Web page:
The unique geography also means no smog. While global weather patterns are changing yearly, you can count on temperate weather all year long. Santa Barbara doesn’t believe much in humidity, either. Even mosquitoes are uncommon.

No doubt you’ll enjoy Santa Barbara residents’ favorite pastime: people watching at one of the ubiquitous outdoor patios. A particular favorite is the large terrace outside of Borders Bookstore on State Street. Don’t be surprised if passersby look you in the eye and smile. That’s our unique, Western friendliness. If you’re studying a map, inevitably a resident will ask if you need any help. Striking up a conversation isn’t impertinent, it’s our way of being friendly.

You may find yourself hearing and divulging personal life information, although aware that it is unlikely you’ll ever see this person again. I’ve heard outsiders call us phonies for this habit. I believe it comes from the Western history of migration and transience combined with Santa Barbara’s casual, friendly, sunshine attitude. We see it as making a special connection with someone, even if it lasts just 15 minutes.

Discovering a new person in one of the loveliest towns on earth is just one of the many, many blessings of this gorgeous destination site.

For More Information:

Accommodations

Luxury:

Simpson House Inn: Rated North America’s only AAA Five Diamond Bed & Breakfast, the property is nestled on an acre of English gardens and features 15 rooms, suites and cottages. They also offer in-room European spa services and gourmet vegetarian breakfasts served in-room, on your private patio or on the veranda.

Simpson House Inn, 800-676-1280

The Four Seasons Biltmore: Long the Grand Doyenne of Santa Barbara’s luxury lodgings, friends of Charlie Chaplin and other famous silent-era actors and directors often stayed here when working in California’s first major movie studio, Flying “A” Studios (1910).

Santa Barbara was the original “Hollywood.” In the early days of cinematic history, weather and dynamic backdrops were integral to year-round filming, and Santa Barbara fit the bill from the seascapes of France to the sandscapes of Morocco.

Four Seasons Biltmore/ (805) 969-2261

Bacara Resort, a relative newcomer, offers very luxurious accommodations with all the amenities expected of a first-class resort, including restaurants, bars and lounges, spa, tennis center with shop and professional instruction, and two renowned 18-hole golf courses. All this sits on 78 beachfront acres nestled between the Pacific Ocean and the Santa Ynez Mountains.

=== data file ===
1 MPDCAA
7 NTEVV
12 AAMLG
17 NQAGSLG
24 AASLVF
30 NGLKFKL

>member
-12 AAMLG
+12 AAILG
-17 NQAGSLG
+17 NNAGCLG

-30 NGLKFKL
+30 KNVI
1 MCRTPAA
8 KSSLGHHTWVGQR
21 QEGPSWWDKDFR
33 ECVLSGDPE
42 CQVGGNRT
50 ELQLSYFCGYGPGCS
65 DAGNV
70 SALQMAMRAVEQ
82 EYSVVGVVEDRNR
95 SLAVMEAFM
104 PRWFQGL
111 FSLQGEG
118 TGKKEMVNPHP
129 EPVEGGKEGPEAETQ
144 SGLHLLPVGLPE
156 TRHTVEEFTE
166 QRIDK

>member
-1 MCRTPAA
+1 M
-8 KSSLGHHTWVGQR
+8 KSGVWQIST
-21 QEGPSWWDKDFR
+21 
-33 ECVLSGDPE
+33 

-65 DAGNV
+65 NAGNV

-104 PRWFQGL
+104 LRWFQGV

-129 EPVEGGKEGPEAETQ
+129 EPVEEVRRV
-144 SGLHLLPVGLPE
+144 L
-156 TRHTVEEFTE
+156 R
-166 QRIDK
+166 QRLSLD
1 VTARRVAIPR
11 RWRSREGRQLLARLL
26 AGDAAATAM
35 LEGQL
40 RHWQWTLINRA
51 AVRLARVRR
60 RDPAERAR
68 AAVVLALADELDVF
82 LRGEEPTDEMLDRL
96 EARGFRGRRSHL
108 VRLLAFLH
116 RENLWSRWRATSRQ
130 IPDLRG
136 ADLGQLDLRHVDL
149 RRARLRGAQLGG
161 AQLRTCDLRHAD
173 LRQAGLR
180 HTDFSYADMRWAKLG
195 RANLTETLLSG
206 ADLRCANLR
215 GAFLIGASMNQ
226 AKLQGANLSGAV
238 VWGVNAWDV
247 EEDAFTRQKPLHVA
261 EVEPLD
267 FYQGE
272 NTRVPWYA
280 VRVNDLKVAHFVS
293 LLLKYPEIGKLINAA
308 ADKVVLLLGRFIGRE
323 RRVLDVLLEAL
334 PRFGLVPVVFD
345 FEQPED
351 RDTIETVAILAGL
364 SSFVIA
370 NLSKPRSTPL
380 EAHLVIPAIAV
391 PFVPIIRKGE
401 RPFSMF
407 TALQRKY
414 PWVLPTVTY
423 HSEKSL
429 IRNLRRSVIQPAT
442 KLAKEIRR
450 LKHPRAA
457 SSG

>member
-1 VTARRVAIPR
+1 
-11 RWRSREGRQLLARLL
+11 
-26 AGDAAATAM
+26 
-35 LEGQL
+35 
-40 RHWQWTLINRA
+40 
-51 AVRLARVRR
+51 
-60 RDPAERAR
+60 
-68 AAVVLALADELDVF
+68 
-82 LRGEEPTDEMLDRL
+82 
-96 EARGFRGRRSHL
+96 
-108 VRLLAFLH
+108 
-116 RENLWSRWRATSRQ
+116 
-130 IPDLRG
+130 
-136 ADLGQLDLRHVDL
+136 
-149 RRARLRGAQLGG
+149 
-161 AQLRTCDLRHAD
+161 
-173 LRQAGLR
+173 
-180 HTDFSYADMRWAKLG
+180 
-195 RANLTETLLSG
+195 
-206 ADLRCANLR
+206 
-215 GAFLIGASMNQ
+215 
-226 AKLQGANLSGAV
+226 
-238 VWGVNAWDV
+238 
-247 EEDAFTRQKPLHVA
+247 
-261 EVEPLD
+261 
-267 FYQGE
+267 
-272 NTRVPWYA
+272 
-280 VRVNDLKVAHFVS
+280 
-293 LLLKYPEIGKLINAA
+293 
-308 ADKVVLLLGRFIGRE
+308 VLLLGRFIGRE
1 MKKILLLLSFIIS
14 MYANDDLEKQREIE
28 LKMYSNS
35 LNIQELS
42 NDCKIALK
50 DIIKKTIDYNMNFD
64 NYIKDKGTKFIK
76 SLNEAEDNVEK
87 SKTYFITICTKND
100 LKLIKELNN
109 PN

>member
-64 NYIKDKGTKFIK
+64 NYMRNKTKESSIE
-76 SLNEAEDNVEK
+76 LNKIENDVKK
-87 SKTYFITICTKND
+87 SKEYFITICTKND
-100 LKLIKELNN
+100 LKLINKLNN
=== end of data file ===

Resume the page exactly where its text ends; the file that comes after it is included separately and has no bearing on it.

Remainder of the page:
Bacara Resort

Non-Luxury:

You’ll be hard-pressed to find a bad hotel in a scary part of town, so let your budget be your guide and you’ll be fine.

Dining

You’ll find any cuisine at any price. Here are some special spots:

Cajun Kitchen—De La Vina

Cuisine: American, Cajun / Creole

1925 De La Vina St, Santa Barbara

Tel: 805.687.2062

Also under $10, wins most polls for best breakfast spot.

Joe’s Cafe

Cuisine: American

536 State St, Santa Barbara

Tel: 805.966.4638

An SB institution since at least the 1950s. Best bar if you like them strong!

Beach Grill at Padaro

Cuisine: American

3765 Santa Claus Lane

Carpinteria, CA

805.566.3900

Inexpensive, kid-friendly and a stone’s throw from the beach

La Super Rica Taqueria

Cuisine: Mexican

622 N. Milpas St, Santa Barbara

Tel: 805.963.4940

Great Mexican food for less than $10. Julia Child used to drop in often.

Outside Activities for the Adventuresome

Whale Watching

More than 27 different types of whales and dolphins inhabit the Santa Barbara Channel at various times of the year, making these waters one of the best whale watching areas in the world. During February, March and early April, we have California Grey Whales. From May to September, you can see Blue Whales, Minke Whales and Humpback Whales. Occasionally, you can see Right Whales or Orcas. All season long you have an excellent chance of seeing dolphins, porpoises, seals and sea lions.

Many charter companies offer whale watching excursions, including Condor Cruises, Tel: 805.882.0088, Email: info@condorcruises.com, Website: www.CondorCruises.com

Sailing

Boat charter companies offer a variety of sailing opportunities, including instruction or a full crew.

Skateboarding

Want to make it a family vacation but the typically sullen teenager is balking? Let her or him loose at Skaters Point, offering the best in bowl riding and street skating. Bring pads and a helmet—skating is not allowed without them. Located near Stearn’s Wharf, the kids can rest by safely hanging out with new friends on the beach.

Horseback Riding